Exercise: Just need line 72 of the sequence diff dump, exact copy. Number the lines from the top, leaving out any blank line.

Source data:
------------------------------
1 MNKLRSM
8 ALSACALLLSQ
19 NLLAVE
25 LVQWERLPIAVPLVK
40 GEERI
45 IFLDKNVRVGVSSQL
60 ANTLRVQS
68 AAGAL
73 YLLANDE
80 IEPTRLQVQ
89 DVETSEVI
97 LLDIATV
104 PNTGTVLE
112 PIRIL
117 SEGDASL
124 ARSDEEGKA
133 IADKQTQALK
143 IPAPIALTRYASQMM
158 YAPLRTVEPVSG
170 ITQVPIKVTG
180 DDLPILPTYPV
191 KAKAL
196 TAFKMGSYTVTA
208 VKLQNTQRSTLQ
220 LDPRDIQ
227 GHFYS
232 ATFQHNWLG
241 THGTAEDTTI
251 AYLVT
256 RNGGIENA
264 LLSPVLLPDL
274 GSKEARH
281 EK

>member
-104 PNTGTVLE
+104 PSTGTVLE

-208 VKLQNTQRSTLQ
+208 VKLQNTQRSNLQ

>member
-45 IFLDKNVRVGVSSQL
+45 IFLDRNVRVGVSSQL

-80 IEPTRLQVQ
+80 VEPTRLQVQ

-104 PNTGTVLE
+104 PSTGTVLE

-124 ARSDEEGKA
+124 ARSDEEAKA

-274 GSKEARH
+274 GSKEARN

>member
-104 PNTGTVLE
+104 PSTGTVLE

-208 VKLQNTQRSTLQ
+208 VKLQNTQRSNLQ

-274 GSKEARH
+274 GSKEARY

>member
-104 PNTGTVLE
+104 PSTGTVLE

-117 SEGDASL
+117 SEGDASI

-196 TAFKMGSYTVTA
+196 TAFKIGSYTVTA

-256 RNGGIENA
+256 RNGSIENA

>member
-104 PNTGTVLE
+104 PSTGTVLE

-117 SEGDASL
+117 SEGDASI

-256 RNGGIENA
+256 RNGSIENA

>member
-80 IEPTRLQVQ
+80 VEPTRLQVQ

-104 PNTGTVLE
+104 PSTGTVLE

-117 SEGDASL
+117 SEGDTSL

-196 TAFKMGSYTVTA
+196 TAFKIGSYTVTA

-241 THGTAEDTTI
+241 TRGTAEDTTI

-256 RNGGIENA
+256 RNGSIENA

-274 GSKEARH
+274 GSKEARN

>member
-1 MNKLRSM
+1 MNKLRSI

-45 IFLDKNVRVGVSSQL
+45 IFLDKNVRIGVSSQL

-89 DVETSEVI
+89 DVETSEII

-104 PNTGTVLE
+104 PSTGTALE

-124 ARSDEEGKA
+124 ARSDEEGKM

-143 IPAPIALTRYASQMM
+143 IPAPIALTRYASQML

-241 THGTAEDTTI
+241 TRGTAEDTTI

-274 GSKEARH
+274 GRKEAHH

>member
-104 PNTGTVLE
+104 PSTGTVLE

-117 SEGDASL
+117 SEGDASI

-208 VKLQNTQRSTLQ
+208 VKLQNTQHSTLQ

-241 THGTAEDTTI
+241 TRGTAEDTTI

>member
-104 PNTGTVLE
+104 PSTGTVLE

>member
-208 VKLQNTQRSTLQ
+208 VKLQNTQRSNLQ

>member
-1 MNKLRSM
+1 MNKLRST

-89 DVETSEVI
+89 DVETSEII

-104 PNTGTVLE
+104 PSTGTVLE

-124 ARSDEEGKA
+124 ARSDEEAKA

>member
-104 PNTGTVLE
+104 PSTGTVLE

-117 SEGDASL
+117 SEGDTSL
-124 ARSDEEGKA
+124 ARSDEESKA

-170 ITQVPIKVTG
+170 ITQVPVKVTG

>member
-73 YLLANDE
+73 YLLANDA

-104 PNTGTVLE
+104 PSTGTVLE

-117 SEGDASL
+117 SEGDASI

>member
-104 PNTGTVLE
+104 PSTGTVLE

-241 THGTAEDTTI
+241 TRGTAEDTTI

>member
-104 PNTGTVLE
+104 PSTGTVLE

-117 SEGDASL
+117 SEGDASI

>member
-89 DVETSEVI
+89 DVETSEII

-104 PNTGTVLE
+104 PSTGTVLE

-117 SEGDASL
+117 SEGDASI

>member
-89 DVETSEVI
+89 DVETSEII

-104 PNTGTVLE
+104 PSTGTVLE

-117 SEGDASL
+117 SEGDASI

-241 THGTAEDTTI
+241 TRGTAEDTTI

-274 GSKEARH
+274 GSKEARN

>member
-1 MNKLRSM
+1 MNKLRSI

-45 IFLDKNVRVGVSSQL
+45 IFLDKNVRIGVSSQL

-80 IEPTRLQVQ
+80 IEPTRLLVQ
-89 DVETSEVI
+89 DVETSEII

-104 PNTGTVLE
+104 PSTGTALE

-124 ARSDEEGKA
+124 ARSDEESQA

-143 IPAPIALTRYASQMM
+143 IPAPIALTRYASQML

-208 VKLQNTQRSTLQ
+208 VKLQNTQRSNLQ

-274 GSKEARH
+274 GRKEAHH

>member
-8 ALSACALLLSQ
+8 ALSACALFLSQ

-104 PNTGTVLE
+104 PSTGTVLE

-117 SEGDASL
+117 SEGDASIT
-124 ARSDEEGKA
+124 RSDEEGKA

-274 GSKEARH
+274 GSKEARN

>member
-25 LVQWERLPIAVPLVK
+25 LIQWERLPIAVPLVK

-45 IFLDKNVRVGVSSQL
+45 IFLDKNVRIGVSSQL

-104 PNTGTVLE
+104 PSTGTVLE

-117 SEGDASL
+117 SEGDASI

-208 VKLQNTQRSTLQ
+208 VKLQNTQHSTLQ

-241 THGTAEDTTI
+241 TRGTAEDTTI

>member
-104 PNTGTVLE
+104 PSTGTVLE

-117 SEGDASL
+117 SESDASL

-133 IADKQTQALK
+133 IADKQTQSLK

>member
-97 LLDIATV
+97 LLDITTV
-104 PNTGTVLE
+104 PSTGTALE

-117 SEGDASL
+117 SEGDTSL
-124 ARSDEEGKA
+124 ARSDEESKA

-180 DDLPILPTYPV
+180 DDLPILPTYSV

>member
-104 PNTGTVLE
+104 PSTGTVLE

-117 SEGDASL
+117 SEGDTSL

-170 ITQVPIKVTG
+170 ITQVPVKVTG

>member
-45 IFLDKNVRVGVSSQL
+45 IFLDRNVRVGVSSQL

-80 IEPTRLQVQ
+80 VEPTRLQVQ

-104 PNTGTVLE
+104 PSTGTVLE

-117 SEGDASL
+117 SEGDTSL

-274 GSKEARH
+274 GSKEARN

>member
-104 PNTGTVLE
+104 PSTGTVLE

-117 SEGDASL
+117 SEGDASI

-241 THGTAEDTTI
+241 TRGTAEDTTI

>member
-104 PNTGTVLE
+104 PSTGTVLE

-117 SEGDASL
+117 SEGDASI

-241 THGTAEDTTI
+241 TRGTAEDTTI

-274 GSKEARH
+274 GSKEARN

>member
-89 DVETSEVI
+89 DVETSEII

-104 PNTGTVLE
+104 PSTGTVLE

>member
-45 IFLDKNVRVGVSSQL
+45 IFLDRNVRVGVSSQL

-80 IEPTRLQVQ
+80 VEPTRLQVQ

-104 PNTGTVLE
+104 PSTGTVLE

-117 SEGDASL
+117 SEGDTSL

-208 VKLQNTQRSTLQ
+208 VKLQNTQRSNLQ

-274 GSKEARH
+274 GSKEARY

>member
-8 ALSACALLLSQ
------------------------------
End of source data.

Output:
+256 RNGSIENA